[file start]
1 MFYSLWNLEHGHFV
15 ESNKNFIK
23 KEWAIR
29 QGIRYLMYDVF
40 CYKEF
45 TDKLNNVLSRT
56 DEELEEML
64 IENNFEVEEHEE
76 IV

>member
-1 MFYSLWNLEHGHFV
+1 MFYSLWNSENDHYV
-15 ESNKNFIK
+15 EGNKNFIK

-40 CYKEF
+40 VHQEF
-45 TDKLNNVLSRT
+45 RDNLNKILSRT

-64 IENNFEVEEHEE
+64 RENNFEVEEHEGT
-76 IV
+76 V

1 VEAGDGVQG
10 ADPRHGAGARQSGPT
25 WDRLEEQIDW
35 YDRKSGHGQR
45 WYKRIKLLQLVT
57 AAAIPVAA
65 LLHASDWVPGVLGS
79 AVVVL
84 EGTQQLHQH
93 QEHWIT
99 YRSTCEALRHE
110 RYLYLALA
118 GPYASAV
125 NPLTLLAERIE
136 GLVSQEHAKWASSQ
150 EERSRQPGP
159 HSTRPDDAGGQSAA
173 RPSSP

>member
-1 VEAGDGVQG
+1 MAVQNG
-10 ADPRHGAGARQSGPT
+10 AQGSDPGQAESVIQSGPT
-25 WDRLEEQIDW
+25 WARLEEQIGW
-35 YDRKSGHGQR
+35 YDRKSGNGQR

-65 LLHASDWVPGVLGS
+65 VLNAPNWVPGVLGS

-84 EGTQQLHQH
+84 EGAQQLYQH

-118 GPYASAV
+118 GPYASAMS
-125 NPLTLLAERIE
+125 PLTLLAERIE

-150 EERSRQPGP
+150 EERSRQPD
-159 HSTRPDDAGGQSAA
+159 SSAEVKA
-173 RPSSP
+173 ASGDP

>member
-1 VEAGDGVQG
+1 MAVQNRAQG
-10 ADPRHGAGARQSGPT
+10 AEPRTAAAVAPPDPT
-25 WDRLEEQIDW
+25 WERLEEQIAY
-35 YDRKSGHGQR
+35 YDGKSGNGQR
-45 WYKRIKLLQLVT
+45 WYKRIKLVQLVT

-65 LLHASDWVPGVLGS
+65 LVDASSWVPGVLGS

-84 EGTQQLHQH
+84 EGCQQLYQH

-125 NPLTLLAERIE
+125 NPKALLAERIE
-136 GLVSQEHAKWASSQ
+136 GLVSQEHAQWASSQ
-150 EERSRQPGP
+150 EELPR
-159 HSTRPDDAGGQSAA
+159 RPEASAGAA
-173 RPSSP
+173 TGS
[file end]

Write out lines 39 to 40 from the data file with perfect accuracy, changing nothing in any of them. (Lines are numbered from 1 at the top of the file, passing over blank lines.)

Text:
159 HSTRPDDAGGQSAA
173 RPSSP